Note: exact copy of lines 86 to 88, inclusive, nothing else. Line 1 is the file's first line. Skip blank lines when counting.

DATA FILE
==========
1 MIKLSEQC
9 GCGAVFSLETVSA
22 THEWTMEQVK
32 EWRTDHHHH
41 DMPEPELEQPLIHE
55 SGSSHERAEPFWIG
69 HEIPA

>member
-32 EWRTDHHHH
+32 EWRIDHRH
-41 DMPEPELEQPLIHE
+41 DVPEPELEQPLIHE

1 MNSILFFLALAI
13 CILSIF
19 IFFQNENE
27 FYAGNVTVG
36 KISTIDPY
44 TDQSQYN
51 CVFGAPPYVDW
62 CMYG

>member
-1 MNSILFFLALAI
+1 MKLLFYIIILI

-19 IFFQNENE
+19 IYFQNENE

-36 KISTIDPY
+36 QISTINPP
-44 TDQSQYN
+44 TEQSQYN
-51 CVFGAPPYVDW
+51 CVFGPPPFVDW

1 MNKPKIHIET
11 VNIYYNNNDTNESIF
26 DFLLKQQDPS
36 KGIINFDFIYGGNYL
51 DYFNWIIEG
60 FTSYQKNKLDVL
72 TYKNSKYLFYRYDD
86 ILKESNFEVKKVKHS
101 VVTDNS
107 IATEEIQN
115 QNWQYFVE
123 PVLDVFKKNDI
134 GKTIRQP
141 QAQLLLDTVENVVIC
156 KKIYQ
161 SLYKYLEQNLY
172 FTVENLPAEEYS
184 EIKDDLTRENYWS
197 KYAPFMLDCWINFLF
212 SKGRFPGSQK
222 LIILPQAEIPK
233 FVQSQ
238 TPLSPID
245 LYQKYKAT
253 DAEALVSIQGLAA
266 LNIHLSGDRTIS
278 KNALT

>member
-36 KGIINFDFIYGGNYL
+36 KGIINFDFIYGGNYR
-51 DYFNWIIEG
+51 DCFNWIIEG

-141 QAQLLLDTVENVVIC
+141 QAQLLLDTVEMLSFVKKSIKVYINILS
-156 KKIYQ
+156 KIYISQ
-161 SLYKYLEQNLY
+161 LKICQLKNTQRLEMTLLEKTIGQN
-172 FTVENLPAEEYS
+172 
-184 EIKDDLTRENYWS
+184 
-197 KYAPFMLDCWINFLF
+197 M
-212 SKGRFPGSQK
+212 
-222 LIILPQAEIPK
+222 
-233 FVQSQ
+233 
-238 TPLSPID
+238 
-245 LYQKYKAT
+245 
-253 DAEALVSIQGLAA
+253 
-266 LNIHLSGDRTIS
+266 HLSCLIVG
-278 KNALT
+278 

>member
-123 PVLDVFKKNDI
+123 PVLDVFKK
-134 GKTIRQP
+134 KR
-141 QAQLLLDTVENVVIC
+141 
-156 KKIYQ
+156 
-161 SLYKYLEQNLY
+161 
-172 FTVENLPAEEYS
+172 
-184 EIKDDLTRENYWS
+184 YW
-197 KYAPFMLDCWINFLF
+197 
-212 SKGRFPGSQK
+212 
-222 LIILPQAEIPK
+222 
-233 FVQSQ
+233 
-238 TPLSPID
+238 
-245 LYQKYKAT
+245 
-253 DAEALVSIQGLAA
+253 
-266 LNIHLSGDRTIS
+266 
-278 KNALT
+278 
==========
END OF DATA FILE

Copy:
-253 DAEALVSIQGLAA
+253 
-266 LNIHLSGDRTIS